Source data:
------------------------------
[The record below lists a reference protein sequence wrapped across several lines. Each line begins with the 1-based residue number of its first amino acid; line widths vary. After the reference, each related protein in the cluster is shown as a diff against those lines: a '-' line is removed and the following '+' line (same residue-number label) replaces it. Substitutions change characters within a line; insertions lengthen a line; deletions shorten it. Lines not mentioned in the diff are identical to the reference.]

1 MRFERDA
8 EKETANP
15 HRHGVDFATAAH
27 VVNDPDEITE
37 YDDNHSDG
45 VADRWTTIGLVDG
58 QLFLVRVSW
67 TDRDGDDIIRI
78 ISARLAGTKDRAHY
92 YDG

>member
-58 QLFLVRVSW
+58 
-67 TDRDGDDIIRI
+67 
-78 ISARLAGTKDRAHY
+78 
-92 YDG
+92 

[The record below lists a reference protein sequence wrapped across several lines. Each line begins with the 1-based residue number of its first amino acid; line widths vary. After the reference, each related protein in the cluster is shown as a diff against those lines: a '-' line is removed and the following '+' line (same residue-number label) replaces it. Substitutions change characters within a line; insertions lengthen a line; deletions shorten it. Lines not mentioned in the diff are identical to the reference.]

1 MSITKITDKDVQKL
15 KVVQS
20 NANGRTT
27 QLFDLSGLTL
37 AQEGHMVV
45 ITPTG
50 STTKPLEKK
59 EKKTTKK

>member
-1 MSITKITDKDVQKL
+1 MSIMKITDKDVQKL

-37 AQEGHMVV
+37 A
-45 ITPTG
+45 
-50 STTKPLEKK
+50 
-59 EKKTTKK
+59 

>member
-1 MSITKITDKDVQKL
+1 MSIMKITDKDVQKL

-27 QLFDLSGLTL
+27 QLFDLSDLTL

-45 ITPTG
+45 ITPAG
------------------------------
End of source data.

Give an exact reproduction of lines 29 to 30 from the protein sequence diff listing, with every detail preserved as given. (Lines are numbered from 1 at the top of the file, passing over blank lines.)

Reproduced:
59 EKKTTKK

>member